Foundation Medicine has announced it will supply a tissue-based test as a companion diagnostic for Bristol Myers Squibb’s (BMS) recently acquired ROS1/TRK inhibitor repotrectinib.

FoundationOne CDx is a sequencing-based in vitro diagnostic device that can identify alterations in 324 genes from tumour samples. It is intended to provide tumour mutation profiling that allows oncologists to identify appropriate patients for treatment with targeted therapies like repotrectinib. The companion diagnostic will first need to be approved for these indications before it can be used.

Repotrectinib, a tyrosine kinase inhibitor (TKI), is in an ongoing registrational Phase I/II trial (NCT03093116) for patients ROS1+ advanced non-small cell lung cancer (NSCLC) and NTRK+ advanced solid tumors, that are either TKI-naïve or TKI-pretreated.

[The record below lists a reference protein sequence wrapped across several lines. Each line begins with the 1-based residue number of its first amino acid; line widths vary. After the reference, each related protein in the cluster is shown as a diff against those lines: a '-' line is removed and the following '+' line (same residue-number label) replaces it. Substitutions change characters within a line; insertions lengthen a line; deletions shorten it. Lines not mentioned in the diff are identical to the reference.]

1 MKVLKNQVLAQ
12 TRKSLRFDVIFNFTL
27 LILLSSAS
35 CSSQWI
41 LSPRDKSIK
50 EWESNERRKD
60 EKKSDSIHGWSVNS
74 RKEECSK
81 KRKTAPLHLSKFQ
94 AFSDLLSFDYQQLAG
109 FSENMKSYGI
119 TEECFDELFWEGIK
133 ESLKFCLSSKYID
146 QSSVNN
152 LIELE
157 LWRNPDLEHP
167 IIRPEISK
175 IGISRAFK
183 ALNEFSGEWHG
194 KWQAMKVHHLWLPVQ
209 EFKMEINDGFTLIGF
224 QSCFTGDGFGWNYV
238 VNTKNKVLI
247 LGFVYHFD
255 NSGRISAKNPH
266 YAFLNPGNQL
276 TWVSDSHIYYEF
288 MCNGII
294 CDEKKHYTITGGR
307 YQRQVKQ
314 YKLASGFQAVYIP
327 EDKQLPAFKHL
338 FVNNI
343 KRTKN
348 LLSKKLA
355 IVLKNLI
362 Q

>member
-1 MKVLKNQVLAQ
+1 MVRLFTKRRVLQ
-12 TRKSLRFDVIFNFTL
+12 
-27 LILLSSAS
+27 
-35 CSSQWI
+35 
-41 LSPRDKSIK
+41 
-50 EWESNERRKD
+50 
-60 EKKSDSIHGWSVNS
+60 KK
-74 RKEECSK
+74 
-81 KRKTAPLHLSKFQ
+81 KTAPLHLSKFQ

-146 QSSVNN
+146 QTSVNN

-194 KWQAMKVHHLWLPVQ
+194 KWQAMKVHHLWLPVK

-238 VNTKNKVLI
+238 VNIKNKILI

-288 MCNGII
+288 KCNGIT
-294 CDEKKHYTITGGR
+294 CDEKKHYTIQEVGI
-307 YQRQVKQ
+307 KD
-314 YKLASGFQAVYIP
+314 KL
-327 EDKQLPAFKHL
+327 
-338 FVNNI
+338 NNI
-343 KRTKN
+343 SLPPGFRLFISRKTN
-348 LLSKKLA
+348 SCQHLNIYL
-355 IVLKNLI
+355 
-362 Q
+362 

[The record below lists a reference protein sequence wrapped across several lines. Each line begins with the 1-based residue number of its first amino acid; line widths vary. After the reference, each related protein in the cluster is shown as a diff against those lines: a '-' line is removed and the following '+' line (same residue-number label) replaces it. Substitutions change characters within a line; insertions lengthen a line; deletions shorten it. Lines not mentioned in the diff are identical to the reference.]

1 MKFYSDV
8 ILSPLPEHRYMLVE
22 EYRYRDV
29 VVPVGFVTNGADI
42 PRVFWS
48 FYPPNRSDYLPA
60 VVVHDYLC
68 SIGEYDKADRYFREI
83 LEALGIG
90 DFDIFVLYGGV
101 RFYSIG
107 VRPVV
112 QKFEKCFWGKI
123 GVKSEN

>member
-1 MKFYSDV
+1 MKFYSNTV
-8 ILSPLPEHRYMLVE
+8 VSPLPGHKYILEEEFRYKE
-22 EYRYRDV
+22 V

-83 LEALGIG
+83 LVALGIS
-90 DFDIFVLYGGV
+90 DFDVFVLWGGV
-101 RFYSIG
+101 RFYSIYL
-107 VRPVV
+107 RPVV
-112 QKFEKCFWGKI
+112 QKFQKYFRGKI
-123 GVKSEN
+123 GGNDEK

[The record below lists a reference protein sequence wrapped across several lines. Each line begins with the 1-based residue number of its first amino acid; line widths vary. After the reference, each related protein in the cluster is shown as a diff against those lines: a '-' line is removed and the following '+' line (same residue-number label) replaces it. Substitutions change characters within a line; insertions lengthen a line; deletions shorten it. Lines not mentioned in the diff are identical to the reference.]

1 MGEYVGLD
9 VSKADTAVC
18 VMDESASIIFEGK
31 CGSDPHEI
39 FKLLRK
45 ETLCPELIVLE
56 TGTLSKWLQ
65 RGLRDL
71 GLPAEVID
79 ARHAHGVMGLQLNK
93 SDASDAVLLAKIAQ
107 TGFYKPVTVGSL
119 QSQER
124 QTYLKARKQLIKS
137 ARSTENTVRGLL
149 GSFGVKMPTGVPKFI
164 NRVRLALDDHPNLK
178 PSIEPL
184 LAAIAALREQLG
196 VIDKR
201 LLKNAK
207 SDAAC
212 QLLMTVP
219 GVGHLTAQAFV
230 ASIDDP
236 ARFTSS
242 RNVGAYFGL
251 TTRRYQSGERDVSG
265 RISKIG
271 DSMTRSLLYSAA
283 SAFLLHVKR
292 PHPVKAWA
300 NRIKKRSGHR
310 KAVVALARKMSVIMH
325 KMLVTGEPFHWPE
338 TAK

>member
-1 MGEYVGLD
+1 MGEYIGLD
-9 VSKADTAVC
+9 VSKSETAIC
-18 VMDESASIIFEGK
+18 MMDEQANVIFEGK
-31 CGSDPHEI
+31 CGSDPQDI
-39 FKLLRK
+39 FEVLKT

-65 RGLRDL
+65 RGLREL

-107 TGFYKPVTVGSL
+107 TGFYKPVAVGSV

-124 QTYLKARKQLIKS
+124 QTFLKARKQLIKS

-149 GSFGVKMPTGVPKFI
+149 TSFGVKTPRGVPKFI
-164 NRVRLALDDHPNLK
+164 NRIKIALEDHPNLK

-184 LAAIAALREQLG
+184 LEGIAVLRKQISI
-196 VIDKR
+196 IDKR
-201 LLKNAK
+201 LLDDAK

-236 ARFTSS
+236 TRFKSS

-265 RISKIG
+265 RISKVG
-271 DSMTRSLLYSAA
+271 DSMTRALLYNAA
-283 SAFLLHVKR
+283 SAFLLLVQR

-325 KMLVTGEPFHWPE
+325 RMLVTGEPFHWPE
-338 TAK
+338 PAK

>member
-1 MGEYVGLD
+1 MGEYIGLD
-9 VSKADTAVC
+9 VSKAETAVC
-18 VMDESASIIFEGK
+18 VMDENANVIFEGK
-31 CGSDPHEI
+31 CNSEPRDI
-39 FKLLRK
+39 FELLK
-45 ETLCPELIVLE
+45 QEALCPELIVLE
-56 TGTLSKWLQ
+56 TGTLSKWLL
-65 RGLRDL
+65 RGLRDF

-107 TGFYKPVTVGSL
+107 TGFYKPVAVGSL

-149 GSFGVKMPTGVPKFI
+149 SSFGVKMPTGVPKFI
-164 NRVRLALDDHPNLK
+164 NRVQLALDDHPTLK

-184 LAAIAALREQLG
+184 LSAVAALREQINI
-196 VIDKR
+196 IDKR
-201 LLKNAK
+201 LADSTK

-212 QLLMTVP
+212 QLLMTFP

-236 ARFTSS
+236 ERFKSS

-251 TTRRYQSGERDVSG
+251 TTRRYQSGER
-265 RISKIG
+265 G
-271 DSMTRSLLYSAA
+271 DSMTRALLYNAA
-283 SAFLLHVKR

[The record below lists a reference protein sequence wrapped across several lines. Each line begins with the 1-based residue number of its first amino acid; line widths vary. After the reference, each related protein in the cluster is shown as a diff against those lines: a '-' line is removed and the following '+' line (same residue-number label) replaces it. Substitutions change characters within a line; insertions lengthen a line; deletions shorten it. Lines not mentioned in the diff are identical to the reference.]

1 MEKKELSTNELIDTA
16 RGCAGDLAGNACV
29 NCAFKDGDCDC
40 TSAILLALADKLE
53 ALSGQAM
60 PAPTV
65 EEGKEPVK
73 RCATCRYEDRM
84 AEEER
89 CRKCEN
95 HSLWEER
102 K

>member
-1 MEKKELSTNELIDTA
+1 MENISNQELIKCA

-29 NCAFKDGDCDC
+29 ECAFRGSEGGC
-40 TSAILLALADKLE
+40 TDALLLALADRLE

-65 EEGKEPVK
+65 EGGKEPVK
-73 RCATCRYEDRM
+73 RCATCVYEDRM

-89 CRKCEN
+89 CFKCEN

The ROS1 gene is altered in approximately in 1-2% of lung cancer patients. Repotrectinib has been developed to combat cancer resistance to existing therapies and exert consistent anti-tumor activity. Individuals that develop lung cancer with no smoking history are genetically distinct from those who develop the cancer with a smoking history. Exposure to environmental factors can cause gene fusion which leads to upregulation of the ROS-1 enzyme. With advances in DNA sequencing, such as the technology developed by Foundation Medicine, the genetic profiles of lung cancer patients could be annotated to then select appropriate treatment options.

BMS says it expects the orally administered drug, which was granted breakthrough therapy designation in May 2022, to be approved in the second half of 2023. BMS acquired repotrectinib as part of its June 2022 acquisition of Turning Point Therapeutics. BMS has also said it plans to explore other compounds from Turning Point Therapeutic’s acquired pipeline.